Confused About Paranormal Romances? Me, Too

By Poison Ivy,

Paranormal romances are big sellers these days. But it’s hard to know what is and what is not a paranormal romance, especially because there seems to be a fine line between that definition and urban fantasy, another very hot subgenre. For instance, Lara Adrian’s Ashes of Midnight is published by Dell as a paranormal romance (it says so on the spine). It’s got a bad marriage and a lot of vampires and other beasts doing vast amounts of killing. But it does end with a male and a female happy together. Humans? Not exactly.

Moon Burn, by Alisa Sheckley (who has also written comic books and some chick lit novels as Alisa Kwitney) does not indicate that it is a paranormal romance. It is from the Del Ray imprint from Ballantine Books, which is generally considered a fantasy and science fiction line. It seems to be a straightforward, character-driven werewolf story, and again, it ends with a male and a female happy together. So why isn’t it labeled a paranormal romance?

Eve of Darkness by S. J. Day has been categorized as urban fantasy by Tor on its spine. The heroine starts off surrounded by Satan’s minions, and things go downhill from there. But by the end, she and her lover are going on a date. Hmm…does this qualify as paranormal romance?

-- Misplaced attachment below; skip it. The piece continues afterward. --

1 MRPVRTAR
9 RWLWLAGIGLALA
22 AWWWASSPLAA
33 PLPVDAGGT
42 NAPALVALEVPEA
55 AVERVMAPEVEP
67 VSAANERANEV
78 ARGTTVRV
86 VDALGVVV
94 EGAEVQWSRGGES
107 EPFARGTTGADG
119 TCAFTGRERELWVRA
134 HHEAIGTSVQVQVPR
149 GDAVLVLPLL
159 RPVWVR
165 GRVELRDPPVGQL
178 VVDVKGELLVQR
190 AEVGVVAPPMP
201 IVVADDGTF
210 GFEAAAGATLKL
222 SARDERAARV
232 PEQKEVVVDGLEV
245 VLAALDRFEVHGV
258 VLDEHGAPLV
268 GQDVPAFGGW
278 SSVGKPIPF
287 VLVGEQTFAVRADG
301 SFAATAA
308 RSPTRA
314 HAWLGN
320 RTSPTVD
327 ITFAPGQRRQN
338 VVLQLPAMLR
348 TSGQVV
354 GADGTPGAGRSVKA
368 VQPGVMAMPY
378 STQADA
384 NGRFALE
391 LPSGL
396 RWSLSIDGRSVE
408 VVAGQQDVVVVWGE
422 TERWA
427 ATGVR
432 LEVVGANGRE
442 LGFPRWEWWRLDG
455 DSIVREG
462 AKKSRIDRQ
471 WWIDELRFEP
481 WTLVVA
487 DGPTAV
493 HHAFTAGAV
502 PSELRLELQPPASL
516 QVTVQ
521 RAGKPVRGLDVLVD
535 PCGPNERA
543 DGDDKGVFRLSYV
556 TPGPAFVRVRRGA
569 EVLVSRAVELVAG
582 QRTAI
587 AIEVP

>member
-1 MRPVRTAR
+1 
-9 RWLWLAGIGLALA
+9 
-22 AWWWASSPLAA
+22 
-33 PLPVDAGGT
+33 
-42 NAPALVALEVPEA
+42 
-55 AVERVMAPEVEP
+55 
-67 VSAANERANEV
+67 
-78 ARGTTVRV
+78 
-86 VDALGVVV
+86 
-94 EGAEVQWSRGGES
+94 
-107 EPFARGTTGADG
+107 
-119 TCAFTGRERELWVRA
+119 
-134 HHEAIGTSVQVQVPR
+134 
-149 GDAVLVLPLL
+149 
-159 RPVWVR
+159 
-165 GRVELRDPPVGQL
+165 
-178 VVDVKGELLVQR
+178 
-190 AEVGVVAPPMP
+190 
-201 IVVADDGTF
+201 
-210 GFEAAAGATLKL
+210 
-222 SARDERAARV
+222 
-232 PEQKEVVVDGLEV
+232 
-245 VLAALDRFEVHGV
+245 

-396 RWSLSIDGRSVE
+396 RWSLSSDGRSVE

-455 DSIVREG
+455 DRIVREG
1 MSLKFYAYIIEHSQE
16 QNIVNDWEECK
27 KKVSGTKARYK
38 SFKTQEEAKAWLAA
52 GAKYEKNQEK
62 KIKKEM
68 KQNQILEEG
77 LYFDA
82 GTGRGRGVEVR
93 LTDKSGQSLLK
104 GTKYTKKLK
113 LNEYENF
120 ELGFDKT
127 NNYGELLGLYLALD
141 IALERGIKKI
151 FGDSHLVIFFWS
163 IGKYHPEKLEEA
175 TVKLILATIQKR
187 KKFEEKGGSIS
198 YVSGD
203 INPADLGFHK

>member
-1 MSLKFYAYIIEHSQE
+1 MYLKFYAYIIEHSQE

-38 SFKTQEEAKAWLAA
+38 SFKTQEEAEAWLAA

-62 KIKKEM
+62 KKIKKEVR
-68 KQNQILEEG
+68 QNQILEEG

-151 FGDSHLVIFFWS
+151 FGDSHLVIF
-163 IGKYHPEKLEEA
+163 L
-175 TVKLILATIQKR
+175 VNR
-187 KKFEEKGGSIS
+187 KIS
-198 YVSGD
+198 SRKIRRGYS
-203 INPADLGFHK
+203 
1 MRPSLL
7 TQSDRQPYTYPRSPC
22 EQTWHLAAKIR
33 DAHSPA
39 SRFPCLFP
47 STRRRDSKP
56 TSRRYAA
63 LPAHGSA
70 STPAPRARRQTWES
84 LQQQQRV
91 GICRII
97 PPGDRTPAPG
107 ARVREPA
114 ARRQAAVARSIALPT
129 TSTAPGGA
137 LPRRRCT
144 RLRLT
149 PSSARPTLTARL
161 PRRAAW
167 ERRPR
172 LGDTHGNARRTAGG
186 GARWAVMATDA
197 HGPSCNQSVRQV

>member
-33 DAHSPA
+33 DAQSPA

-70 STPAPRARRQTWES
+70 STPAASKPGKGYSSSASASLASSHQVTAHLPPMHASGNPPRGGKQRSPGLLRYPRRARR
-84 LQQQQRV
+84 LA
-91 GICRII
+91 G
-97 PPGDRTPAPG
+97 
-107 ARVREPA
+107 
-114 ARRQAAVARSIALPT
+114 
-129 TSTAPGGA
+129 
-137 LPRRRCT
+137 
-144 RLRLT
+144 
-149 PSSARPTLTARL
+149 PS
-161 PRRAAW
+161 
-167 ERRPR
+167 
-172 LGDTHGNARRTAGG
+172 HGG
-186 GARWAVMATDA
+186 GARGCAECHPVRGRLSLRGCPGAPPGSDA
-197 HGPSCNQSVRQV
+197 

And then there is Norse Code by Greg van Eekhout, which is another Ballantine book, but this time from its Spectra line, which used to be a Bantam imprint. (I love that title, by the way; it’s genius.) Norse Code takes Norse mythology and runs a straight fantasy with it, starring a heroine who looks just like the other heroines from these books. But, as is common in a story written by a man, it starts with a man’s point of view in a prologue, and only then begins the heroine’s journey. So, always, there is the sense that no matter what she does, she is clueless about the true significance of her actions. There’s a very good chance she is a mere puppet in the hands of experienced schemers.

As you can see, the covers of three out of the four books are remarkably similar. They’ve each got the same dark-haired girl showing a lot of flesh—but not cleavage. Ashes of Midnight has a clinch cover, a little bit of scrollwork, and a completely boring, empty street. It’s the only one that visually advertises a romance element.

Here’s something different, just to conuse me even more. Night’s Rose, by Annaliese Evans, is billed on its spine as a historical paranormal romance, but on the author’s web site, she calls it a historical urban fantasy. And the first page deals with ogres who eat people, bones and all. Lovely introduction to a romance. Lots of supernatural creatures and violence despite the soft-looking blonde (with a sword) in the red velvet gown on the cover. Is this a paranormal romance?